I understand that if someone is out of work multiple times due to Illness in a short period of time a meeting may be held with their supervisor to discuss, but as I have been out solely following guidelines and have not been actually sick myself I was surprised by this meeting.

    This is a contradiction.

    You do not have to self-isolate while somebody you live with is waiting for results. You would only have to do so if they tested positive, or you started displaying Covid symptoms.

    Perhaps your employer feels that you should have been at work during these instances. Added to this you have also been out sick twice in six months.

    So from your employers point of view, you have been out 4 times in 6 months.

    They may be justified in calling a meeting and asking you to explain your absences.


  • Registered Users Posts: 131 ✭✭ Schrodingercat


    Tzardine wrote: »
    This is a contradiction.

    You do not have to self-isolate while somebody you live with is waiting for results. You would only have to do so if they tested positive, or you started displaying Covid symptoms.


    I think you do


    https://www2.hse.ie/conditions/coronavirus/test-results/when-you-will-get-your-test-results.html#waiting-for-results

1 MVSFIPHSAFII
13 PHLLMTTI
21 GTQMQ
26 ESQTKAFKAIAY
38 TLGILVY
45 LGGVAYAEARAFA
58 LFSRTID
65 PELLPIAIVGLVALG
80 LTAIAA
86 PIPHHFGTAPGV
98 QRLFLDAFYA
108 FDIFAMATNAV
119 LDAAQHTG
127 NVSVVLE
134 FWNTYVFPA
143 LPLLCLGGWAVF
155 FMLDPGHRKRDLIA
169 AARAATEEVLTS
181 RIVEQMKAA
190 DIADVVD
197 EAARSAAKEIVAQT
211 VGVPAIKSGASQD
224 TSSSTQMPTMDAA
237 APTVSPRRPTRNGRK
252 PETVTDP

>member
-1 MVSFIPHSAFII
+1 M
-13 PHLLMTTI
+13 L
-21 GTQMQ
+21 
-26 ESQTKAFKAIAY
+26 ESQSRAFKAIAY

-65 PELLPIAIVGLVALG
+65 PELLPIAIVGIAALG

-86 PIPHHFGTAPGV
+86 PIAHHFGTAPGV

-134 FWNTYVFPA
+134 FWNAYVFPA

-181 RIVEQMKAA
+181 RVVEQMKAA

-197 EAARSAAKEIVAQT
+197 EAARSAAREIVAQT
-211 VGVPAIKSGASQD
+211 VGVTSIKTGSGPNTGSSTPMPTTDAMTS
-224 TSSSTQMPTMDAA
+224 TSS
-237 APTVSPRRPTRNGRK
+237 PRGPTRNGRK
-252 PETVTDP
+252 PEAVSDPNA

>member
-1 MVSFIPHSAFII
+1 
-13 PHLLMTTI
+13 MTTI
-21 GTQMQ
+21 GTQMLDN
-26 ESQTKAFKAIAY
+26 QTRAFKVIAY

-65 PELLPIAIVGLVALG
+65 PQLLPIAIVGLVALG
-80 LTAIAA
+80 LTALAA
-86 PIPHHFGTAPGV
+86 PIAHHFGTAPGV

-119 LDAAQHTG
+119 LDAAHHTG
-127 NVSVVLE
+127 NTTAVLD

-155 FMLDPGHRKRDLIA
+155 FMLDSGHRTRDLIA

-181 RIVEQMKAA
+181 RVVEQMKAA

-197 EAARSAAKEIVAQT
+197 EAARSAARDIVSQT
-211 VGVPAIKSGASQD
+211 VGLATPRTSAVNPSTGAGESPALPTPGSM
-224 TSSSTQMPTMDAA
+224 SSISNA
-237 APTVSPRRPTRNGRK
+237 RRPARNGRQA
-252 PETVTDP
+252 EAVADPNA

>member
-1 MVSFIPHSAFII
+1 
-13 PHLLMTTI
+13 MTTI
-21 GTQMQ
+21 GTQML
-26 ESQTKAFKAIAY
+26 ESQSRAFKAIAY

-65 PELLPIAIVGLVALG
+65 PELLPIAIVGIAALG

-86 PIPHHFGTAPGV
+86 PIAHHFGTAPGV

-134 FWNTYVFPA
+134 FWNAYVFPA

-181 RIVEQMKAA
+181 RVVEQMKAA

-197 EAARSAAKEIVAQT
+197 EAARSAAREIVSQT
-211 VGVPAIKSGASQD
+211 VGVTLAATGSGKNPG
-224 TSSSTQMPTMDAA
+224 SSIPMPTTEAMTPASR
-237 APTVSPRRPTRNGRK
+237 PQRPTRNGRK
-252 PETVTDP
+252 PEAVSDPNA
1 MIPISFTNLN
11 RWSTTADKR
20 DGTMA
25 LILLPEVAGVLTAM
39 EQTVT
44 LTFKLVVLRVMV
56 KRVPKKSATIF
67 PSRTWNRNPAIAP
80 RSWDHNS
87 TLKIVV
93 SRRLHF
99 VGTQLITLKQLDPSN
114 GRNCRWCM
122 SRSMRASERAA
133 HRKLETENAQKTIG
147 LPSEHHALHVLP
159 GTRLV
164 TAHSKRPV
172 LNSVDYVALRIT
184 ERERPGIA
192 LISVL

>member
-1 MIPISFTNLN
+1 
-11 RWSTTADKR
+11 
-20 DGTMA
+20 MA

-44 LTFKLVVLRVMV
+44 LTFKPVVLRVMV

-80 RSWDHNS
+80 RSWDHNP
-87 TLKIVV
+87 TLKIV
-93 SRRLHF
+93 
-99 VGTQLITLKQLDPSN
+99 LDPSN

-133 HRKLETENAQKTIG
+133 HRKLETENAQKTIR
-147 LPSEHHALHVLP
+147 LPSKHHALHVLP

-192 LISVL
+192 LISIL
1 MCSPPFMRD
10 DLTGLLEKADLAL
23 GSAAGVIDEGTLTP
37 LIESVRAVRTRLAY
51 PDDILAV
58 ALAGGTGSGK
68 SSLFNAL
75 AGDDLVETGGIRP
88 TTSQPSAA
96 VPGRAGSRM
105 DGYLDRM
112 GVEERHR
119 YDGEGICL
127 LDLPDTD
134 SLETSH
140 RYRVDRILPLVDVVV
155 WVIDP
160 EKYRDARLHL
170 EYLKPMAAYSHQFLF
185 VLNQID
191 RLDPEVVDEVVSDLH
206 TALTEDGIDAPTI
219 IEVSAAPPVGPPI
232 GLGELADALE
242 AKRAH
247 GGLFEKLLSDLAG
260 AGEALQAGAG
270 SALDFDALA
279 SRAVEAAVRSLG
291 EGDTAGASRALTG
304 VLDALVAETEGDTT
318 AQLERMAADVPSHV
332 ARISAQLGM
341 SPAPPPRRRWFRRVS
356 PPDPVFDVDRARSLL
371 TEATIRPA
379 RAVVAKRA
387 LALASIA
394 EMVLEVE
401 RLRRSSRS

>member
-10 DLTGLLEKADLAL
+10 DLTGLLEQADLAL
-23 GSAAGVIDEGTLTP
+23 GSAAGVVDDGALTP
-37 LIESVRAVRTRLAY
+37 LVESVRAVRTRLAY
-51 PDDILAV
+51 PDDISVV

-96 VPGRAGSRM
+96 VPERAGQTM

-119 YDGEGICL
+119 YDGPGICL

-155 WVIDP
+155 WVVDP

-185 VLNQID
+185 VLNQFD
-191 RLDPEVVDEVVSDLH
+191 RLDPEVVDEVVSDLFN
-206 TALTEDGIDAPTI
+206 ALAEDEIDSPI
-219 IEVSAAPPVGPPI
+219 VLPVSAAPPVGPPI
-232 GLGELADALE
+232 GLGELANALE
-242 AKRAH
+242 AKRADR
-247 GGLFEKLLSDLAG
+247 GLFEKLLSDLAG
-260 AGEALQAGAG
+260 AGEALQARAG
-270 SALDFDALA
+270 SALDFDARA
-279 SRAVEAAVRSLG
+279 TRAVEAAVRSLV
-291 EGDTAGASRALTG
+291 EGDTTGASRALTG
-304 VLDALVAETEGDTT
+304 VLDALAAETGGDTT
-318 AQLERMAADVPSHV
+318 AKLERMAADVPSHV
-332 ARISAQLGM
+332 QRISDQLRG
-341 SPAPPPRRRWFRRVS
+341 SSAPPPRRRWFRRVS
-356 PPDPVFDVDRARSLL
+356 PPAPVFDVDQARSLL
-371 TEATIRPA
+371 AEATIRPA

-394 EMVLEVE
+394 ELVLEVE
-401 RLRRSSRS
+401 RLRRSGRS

If you live with someone who has symptoms, is self-isolating and waiting on test results, you should restrict your movements.


  • Registered Users Posts: 140 ✭✭ netbeatz


    Tzardine wrote: »
    This is a contradiction.

    You do not have to self-isolate while somebody you live with is waiting for results. You would only have to do so if they tested positive, or you started displaying Covid symptoms.

    Perhaps your employer feels that you should have been at work during these instances. Added to this you have also been out sick twice in six months.

    So from your employers point of view, you have been out 4 times in 6 months.

    They may be justified in calling a meeting and asking you to explain your absences.


    Restricted Movement was instructed at all times by my GP and Employer (I let my boss tell me what I was supposed to do which I also have documented for each occasion)


  • Closed Accounts Posts: 22,676 ✭✭✭✭ beauf


    netbeatz wrote: »
    ....

    I have now received a letter stating I am to attend with HR for a "Managing Attendance Pre Counseling" meeting.

    Has anyone here attended one of these before or could tell me what they are?
    ...

    No idea. Never heard of it. I'd print out the policy and have relevant documentation emails etc. and dates to hand to refer to.

    In fact you could ask them for the policy on these types of meeting on advance. See if they've actually thought it through.


  • Registered Users Posts: 3,733 ✭✭✭ OMM 0000


    netbeatz wrote: »
    I have now received a letter stating I am to attend with HR for a "Managing Attendance Pre Counseling" meeting.

    It may be a relaxed meeting where they just want to go over some potential issues.